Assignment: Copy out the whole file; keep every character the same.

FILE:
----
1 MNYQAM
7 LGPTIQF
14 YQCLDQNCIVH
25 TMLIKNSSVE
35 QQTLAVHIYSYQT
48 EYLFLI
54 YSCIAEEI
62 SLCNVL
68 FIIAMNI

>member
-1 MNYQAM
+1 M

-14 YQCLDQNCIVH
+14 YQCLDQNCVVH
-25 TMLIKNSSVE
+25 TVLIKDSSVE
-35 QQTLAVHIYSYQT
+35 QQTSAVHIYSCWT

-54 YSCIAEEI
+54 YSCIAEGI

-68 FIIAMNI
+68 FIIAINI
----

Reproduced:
1 MNYQAM
7 LGPTIQF
14 YQCLDQNCIVH
25 TMLIKNSSVE
35 QQTLAVHIYSYQT
48 EYLFLI
54 YSCIAEEI
62 SLCNVL
68 FIIAMNI

>member
-1 MNYQAM
+1 M

-14 YQCLDQNCIVH
+14 YQCLDQNCVVH
-25 TMLIKNSSVE
+25 TVLIKDSSVE
-35 QQTLAVHIYSYQT
+35 QQTSAVHIYSCWT

-54 YSCIAEEI
+54 YSCIAEGI

-68 FIIAMNI
+68 FIIAINI